Michael Wendeberg’s Extraordinary Achievement in the Piano Music of Boulez

GermanyGermany  Berlin Festtage (4) – Boulez: Michael Wendeberg (piano). Schiller Theater, Berlin, 30.3.2015 (MB)

Sonatas nos 1-3
Une page d’éphéméride

This concert was, by any standards, an extraordinary achievement. Simply to play Boulez’s complete published piano solo œuvre in a single recital is worthy of praise; to do it so convincingly, with all the excitement of an all-Liszt recital from a great Lisztian is worthy of still greater praise. This may have been the first time I had heard Michael Wendeberg – although it is possible that I heard him during his time as a pianist for the Ensemble Intercontemporain – but I hope that it will not be the last.

First come the twelve Notations, played as the classics – if not quite ‘classic Boulez’ – they have become, although with all the freshness of discovery too. The first was caressed; the second, whilst furious, still benefited from Wendeberg’s beautiful tone. In general, this was very much a post-Second Viennese School sound. The fourth was taken at what seems a more appropriate speed than Daniel Barenboim had done the morning before, whilst Wendeberg’s leaning into phrases in the fifth had me thinking, not inappropriately, of Chopin. The mini-toccata of no.6, a proper moto perpetuo, contrasted with the post-Debussy Prélude quality of no.8. If the ninth did what it said on the tin – ‘Lointain – Calme’ – so equally did its successor, ‘Mécanique et très sec,’ without those markings substituting for interpretation. Throughout, musical process and pianism were as one.

The First Sonata then opened as if a continuation, an intensification (subtler, certainly), a deepening. In the first movement, Webern sounded all the more present – this is clearly a pianist who would make an excellent job of the Austrian composer’s piano music – in a performance possessed of a properly dynamic conception of form. The second movement offered sinuous serial process, not only as work but as performance. ‘Bergian’ would be an exaggeration, but perhaps some of the roots of Boulez’s later attraction for Berg’s music might be discerned here. And how the piano sang! This was a piano recital, not a completist duty.

Again, the first movement of the Second Sonata imparted a sense of continuation, deepening, and so on. This was infinitely surer, more well-shaped, than a performance I had heard just more than a week earlier at the Barbican. Wendeberg seduced, without loss of clarity and bite. Aspiration to – or should that be denial of? – Messiaenesque melody was integrated into a structure of disintegrating Beethovenian sonata form. Freedom and mechanism: a dialectic apparent between Notations here was present in, indeed propelled, the progress of a single movement. The close came both as confirmation and as surprise. Line was impressively present in the second movement, likewise pianistic eloquence. Outbursts and eruptions made their point, but in context, the radicalism of the final notes reinforced. The third movement was just as inexorable, just as characterful; so was the fourth. In the latter, colours were drawn just as they might be in Liszt, not least in the bass. An almost Bergian synthesis seemed within reach, although, quite rightly, it was never achieved. This extraordinary movement sounded as if a post-Debussyan piano fantasy, shaped by a drama that was very much of the other side of the Rhine. Boulez as we know and love him was indubitably here. If the final ‘Lent’ section could not reconcile, it spoke, even sang, as if the witness following some unspeakable catastrophe: the song of aftershock.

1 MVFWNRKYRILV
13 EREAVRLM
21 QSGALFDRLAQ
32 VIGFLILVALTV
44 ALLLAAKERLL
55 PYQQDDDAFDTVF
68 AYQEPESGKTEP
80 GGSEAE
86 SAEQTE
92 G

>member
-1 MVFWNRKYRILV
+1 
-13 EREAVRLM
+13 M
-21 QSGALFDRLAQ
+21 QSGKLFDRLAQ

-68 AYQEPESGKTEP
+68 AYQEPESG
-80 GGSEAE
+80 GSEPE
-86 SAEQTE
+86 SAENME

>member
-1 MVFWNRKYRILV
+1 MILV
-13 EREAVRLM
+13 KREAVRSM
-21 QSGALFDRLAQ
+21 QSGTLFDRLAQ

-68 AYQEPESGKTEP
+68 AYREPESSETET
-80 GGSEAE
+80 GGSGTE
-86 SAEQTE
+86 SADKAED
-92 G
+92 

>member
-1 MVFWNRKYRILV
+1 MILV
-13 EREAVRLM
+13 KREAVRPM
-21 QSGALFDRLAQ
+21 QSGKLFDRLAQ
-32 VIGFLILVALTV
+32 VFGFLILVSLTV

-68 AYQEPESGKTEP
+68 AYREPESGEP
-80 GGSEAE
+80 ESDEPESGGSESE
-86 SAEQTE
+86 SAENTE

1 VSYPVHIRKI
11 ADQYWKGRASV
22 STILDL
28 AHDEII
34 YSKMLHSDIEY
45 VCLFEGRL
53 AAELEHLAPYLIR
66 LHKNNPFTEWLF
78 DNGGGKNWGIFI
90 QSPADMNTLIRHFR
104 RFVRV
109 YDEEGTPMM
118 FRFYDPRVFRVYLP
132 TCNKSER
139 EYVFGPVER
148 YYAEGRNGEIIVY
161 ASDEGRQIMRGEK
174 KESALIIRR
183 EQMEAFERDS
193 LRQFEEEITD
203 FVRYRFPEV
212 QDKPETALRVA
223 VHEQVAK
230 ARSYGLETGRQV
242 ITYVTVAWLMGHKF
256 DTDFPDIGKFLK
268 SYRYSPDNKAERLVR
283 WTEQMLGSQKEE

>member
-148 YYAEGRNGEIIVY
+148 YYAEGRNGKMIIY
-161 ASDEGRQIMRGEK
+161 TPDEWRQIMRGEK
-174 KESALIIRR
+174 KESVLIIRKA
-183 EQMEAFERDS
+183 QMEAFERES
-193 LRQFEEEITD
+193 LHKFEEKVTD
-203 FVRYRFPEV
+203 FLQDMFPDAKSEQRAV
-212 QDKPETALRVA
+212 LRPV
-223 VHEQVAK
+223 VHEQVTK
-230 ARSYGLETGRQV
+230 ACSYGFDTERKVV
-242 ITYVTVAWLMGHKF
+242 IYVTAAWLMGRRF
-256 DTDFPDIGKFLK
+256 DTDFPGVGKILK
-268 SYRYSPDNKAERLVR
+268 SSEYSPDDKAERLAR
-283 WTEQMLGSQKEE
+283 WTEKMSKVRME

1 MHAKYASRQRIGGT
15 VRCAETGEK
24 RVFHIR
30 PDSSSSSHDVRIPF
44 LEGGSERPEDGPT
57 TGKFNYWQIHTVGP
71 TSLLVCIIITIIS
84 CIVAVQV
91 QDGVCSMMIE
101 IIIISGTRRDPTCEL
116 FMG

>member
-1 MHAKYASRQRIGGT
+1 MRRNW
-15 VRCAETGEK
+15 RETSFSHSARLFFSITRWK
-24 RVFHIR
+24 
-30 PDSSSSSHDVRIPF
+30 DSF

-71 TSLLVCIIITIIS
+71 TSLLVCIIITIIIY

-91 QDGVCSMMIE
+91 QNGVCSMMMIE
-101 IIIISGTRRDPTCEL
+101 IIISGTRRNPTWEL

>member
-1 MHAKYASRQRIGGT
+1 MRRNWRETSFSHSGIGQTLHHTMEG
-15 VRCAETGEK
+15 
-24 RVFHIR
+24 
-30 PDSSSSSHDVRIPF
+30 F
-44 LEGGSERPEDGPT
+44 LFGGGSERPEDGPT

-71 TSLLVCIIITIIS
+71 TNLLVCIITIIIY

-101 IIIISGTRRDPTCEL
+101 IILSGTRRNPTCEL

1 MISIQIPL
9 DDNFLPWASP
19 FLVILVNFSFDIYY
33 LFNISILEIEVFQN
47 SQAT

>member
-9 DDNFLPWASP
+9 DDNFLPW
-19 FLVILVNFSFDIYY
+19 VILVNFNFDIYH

Wendeberg’s Third Sonata, following the interval, again offered a voice that was the same, yet different. Harmonies were sometimes familiar, yet the context was different. Form and structure are of course here entirely different – and would be different again in another performance. (This is in no sense meant as an adverse criticism, but it is a pity we could not hear another reading, immediately afterwards, or even at the end.) There was, in any case, a genuine sense of openness, which would surely have been discerned by those knowing nothing of Boulez’s post-Mallarmé formal conception. Yet even that openness faced dialectical assault, from what we might call a tendency towards post-pontillism. The early 1950s were, after all, not so very distant when Boulez began work on this sonata. All the while, the warm crystallisation of work and performance alike were dramatically apparent. ‘Trope’ seemed somehow more ‘completed’, or at least it did to begin with. Later, the music once again seemed to open up: dialectics aplenty, then, but dialectics with undeniable sonorous allure, even charm.

Incises seemed haunted by the ghost of Ravel: Scarbo? It was less haunted by, then bathed in, the refinement of later Boulez. There was a clear toccata-like quality as much in performance as in the work itself. Subtle, anything but pedantic, Wendeberg offered a wealth of dynamic gradations, which again would have graced a ‘Romantic’ piano recital, not least with respect to repeated notes. The work, then, emerged more strongly than ever as a reconciliation with, but not reversion to, pianistic and more broadly musical ‘tradition’. This was certainly the most accomplished performance I have heard. Likewise a mordant yet affectionate ‘programmed encore’ of Une page d’éphéméride: both (temporary) summation and tantalising hint at a new path. A ‘true’ and truly generous encore, the Sarabande from the E minor Partita, suggested that we need to hear Wendeberg in Bach too.

Just in case, you were not feeling envious (enough), Michael Wendeberg conducts too…

Mark Berry

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